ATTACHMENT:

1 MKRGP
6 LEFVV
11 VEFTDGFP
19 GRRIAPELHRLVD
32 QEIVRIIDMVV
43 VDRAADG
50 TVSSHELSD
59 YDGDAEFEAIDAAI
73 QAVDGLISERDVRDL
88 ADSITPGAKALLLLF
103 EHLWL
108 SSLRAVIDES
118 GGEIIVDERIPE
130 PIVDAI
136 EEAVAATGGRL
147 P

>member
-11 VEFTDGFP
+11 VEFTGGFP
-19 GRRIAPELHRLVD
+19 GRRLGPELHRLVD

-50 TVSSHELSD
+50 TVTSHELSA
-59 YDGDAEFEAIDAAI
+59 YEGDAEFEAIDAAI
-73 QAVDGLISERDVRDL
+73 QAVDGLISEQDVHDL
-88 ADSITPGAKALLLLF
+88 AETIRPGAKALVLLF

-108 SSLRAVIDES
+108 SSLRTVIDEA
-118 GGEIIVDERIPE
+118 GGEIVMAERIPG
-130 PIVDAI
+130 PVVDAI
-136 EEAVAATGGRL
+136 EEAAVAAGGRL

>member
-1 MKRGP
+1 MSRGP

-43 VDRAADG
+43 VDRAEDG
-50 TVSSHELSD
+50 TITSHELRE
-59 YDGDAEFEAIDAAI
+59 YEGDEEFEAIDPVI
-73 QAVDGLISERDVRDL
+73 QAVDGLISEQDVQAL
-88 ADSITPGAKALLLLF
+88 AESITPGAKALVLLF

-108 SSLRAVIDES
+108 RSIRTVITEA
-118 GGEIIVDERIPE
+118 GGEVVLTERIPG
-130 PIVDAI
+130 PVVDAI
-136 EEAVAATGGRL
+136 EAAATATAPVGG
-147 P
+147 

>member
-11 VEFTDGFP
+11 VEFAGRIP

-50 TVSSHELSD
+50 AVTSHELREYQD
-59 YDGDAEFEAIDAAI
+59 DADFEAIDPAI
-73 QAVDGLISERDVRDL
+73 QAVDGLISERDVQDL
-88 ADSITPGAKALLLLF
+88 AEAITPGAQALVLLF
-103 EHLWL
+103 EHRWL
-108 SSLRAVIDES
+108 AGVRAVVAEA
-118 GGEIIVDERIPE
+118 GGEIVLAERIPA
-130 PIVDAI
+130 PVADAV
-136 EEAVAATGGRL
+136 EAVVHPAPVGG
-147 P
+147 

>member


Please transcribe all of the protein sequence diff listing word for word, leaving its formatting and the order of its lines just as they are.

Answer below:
1 MKRGP
6 LEFVV
11 VEFTDGFP
19 GRRIAPELHRLVD
32 QEIVRIIDMVV
43 VDRAADG
50 TVSSHELSD
59 YDGDAEFEAIDAAI
73 QAVDGLISERDVRDL
88 ADSITPGAKALLLLF
103 EHLWL
108 SSLRAVIDES
118 GGEIIVDERIPE
130 PIVDAI
136 EEAVAATGGRL
147 P

>member
-11 VEFTDGFP
+11 VEFTGGFP
-19 GRRIAPELHRLVD
+19 GRRLGPELHRLVD

-50 TVSSHELSD
+50 TVTSHELSA
-59 YDGDAEFEAIDAAI
+59 YEGDAEFEAIDAAI
-73 QAVDGLISERDVRDL
+73 QAVDGLISEQDVHDL
-88 ADSITPGAKALLLLF
+88 AETIRPGAKALVLLF

-108 SSLRAVIDES
+108 SSLRTVIDEA
-118 GGEIIVDERIPE
+118 GGEIVMAERIPG
-130 PIVDAI
+130 PVVDAI
-136 EEAVAATGGRL
+136 EEAAVAAGGRL

>member
-1 MKRGP
+1 MSRGP

-43 VDRAADG
+43 VDRAEDG
-50 TVSSHELSD
+50 TITSHELRE
-59 YDGDAEFEAIDAAI
+59 YEGDEEFEAIDPVI
-73 QAVDGLISERDVRDL
+73 QAVDGLISEQDVQAL
-88 ADSITPGAKALLLLF
+88 AESITPGAKALVLLF

-108 SSLRAVIDES
+108 RSIRTVITEA
-118 GGEIIVDERIPE
+118 GGEVVLTERIPG
-130 PIVDAI
+130 PVVDAI
-136 EEAVAATGGRL
+136 EAAATATAPVGG
-147 P
+147 

>member
-11 VEFTDGFP
+11 VEFAGRIP

-50 TVSSHELSD
+50 AVTSHELREYQD
-59 YDGDAEFEAIDAAI
+59 DADFEAIDPAI
-73 QAVDGLISERDVRDL
+73 QAVDGLISERDVQDL
-88 ADSITPGAKALLLLF
+88 AEAITPGAQALVLLF
-103 EHLWL
+103 EHRWL
-108 SSLRAVIDES
+108 AGVRAVVAEA
-118 GGEIIVDERIPE
+118 GGEIVLAERIPA
-130 PIVDAI
+130 PVADAV
-136 EEAVAATGGRL
+136 EAVVHPAPVGG
-147 P
+147 

>member